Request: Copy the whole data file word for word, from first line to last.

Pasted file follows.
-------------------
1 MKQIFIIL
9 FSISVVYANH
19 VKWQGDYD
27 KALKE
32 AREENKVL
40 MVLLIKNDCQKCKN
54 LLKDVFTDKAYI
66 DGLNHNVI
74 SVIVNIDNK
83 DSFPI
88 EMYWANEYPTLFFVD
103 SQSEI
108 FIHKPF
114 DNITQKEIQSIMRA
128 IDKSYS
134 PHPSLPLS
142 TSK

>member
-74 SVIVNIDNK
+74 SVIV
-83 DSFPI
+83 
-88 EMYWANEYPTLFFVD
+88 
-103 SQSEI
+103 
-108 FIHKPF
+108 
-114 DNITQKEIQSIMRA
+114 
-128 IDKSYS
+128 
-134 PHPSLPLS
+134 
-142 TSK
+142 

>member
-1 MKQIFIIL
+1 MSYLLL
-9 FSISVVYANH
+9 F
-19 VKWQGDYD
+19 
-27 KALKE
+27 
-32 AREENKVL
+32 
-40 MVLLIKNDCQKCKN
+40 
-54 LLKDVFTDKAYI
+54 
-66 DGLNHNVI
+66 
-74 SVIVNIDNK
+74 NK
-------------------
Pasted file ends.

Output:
1 MKQIFIIL
9 FSISVVYANH
19 VKWQGDYD
27 KALKE
32 AREENKVL
40 MVLLIKNDCQKCKN
54 LLKDVFTDKAYI
66 DGLNHNVI
74 SVIVNIDNK
83 DSFPI
88 EMYWANEYPTLFFVD
103 SQSEI
108 FIHKPF
114 DNITQKEIQSIMRA
128 IDKSYS
134 PHPSLPLS
142 TSK

>member
-74 SVIVNIDNK
+74 SVIV
-83 DSFPI
+83 
-88 EMYWANEYPTLFFVD
+88 
-103 SQSEI
+103 
-108 FIHKPF
+108 
-114 DNITQKEIQSIMRA
+114 
-128 IDKSYS
+128 
-134 PHPSLPLS
+134 
-142 TSK
+142 

>member
-1 MKQIFIIL
+1 MSYLLL
-9 FSISVVYANH
+9 F
-19 VKWQGDYD
+19 
-27 KALKE
+27 
-32 AREENKVL
+32 
-40 MVLLIKNDCQKCKN
+40 
-54 LLKDVFTDKAYI
+54 
-66 DGLNHNVI
+66 
-74 SVIVNIDNK
+74 NK